Eastern Promise

Exploring the creative hub of East London.

East London has long been a creative hub, but in recent years the world’s biggest cultural institutions have been opening outposts there, shifting the artistic axis of the city.

Words by John Sunyer

Although eastern neighbourhoods such as Shoreditch and Hackney have enjoyed a meteoric rise as creative industry hotspots in the last 20 years, it has traditionally been a badge of honour for the biggest and most fashionable museums and galleries to cluster together in central or west London.

Take ‘Albertopolis,’ for example. In 1851, Prince Albert dreamed up plans that would see the Royal Albert Hall, Natural History Museum, Royal Geographical Society and the V&A all running along Exhibition Road to form a creative community, or London’s first ‘cultural quarter,’ as it later became known.

“…east London has absolutely been a cultural hub for a very long time. It’s a cultural scene that flourishes at all scales…”

“Back then, South Kensington was just another London suburb. There was nothing there,” says Edwin Heathcote, the architecture and design critic at the Financial Times. “The museums and galleries really kick-started the neighbourhood.” The same cultural Big Bang moment is now underway in the east of the city, with the recent arrival of two powerhouses ushering in a new era. After 50 years in Covent Garden, the London Film School will soon open its doors on London City Island, while the English National Ballet’s relocation to the same area is another landmark arrival.

Further east, the continuing development at the Olympic Park also signals the coming shift in the power, wealth and outlook of 21st-century London. Last year, The Mayor of London’s office outlined plans for ‘a new powerhouse for innovation, creativity and learning’ called East Bank. It’s a vision that has inspired key educational and cultural organisations to join, including the V&A, the US-based Smithsonian Institution, Sadler’s Wells dance theatre, University College London, the London College of Fashion and the BBC. When East Bank starts welcoming visitors in 2022, it could rival the theatres and restaurants of the West End, or the South Bank’s massive arts complex.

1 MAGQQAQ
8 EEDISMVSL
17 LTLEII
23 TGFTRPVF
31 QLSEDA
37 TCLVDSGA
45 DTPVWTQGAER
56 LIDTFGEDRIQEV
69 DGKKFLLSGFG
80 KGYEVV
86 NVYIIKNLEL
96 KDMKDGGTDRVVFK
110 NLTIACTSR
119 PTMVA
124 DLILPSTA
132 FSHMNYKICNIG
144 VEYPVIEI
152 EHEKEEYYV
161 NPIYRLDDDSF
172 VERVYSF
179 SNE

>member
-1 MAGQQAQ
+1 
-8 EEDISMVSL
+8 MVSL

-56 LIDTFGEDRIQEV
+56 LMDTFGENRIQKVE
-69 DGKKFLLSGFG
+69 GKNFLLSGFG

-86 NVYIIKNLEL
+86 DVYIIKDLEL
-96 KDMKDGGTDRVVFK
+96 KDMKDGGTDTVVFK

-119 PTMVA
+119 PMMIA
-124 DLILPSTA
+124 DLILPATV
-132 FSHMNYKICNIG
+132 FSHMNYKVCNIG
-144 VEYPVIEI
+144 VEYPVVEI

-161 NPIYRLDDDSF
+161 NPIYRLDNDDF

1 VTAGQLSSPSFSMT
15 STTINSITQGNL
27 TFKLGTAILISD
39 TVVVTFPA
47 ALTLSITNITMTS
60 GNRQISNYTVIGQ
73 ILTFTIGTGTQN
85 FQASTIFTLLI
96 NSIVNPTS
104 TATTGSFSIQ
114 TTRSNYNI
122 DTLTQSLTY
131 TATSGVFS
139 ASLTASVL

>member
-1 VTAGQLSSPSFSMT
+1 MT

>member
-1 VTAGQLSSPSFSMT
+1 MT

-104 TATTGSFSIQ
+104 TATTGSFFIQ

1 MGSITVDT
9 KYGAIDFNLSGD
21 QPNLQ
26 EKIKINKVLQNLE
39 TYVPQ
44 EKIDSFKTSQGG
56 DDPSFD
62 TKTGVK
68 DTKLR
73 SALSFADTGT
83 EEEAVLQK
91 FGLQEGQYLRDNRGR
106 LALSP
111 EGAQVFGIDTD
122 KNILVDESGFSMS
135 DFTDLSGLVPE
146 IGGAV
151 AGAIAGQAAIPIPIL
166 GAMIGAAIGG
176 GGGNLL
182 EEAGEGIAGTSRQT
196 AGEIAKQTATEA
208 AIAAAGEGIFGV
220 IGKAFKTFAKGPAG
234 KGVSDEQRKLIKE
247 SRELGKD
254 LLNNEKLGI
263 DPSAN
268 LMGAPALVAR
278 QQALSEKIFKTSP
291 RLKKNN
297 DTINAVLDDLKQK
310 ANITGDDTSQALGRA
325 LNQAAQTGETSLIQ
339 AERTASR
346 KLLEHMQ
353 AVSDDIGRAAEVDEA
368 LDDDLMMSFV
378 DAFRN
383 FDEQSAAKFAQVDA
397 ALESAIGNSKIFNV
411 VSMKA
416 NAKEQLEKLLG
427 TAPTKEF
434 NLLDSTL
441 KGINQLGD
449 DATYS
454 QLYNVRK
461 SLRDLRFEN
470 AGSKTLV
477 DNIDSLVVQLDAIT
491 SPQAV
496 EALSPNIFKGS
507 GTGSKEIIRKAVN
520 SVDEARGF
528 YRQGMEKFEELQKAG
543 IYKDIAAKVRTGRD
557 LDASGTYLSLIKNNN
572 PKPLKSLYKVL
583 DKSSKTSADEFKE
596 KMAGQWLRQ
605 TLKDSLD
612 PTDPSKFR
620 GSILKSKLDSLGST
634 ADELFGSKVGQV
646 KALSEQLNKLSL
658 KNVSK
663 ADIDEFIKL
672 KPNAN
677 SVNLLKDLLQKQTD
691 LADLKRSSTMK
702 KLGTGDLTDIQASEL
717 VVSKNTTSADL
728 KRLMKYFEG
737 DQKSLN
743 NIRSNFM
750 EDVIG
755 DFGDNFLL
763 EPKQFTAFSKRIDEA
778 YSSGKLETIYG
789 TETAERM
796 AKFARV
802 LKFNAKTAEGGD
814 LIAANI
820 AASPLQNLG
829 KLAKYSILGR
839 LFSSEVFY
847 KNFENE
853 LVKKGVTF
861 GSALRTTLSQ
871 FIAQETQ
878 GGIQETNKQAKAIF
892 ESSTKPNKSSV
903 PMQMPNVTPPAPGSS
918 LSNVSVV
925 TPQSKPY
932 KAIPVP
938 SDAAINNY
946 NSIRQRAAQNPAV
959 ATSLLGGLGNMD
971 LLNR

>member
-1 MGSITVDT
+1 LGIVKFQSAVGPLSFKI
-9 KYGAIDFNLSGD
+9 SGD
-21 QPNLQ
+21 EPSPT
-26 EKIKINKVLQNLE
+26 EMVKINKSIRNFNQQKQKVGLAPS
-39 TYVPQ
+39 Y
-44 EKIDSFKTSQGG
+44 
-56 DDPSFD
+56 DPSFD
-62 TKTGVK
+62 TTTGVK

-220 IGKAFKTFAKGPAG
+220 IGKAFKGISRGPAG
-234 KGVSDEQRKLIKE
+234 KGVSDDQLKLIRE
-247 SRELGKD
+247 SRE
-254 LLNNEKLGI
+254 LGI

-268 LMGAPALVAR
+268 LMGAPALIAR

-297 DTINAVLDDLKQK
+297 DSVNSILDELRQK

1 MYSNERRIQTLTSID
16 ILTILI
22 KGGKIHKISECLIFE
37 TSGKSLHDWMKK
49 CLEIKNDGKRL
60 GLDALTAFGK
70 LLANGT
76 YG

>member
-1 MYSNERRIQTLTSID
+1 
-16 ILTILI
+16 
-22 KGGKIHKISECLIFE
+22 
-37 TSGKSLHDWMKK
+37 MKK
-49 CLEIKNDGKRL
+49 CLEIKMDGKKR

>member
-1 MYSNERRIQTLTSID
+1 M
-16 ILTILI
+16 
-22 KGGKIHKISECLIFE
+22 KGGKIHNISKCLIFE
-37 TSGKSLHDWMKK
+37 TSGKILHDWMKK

“Of course, east London has absolutely been a cultural hub for a very long time – home to raves, art fairs and studios for young artists. So you can see the appeal of major cultural institutions wanting to move out there,” says Heathcote. “One side of the coin is that the Olympics provided a once-in- a-lifetime opportunity to use government money to regenerate a part of east London that wouldn’t have been otherwise. Then gradually, like hermit crabs, the cultural infrastructure comes along. Now the same thing is happening further east.”

The attempt to build creative communities from scratch is one of the great challenges of city-building. It requires forging genuine relationships with creative people, not just those corporations who feed off them. A sense of ownership and an emotional connection must be shared between a neighbourhood’s leadership or developer and those who they hope will settle down to live there. London’s City Island is becoming something of a test bed for how this integration of global culture and local community can be achieved.

“…culture and creativity have always shaped London…”

Over the past few years, it has increasingly been nicknamed a ‘mini-Manhattan,’ with the glistening towers of Canary Wharf nearby. The high-profile arrival of English National Ballet and London Film School may be global stamps of approval, but it’s a cultural scene that flourishes at all scales. When the independent Arebyte Gallery outgrew its home in Hackney Wick three years ago, it moved to London City Island to continue supporting the careers of early-stage artists, providing 20 studios across two sites. This focus on grassroots culture as well as global development means that this riverside pocket of London has, in one way or another, grown the kind of atmosphere more typically associated with a small village.

Rarely has east London been the scene of such restless activity on this scale. But we need this mix of new and old, large and small: a sense of discovery paired with reassuring consistency. After all, culture and creativity have always shaped London, and the new developments in the east of the city will help cement its reputation as an international cultural capital – now with the balance increasingly tipped eastwards.

A longer version of this article originally appeared in print in the Mill Harbour magazine, if you’d like to receive a copy of the magazine, get in touch.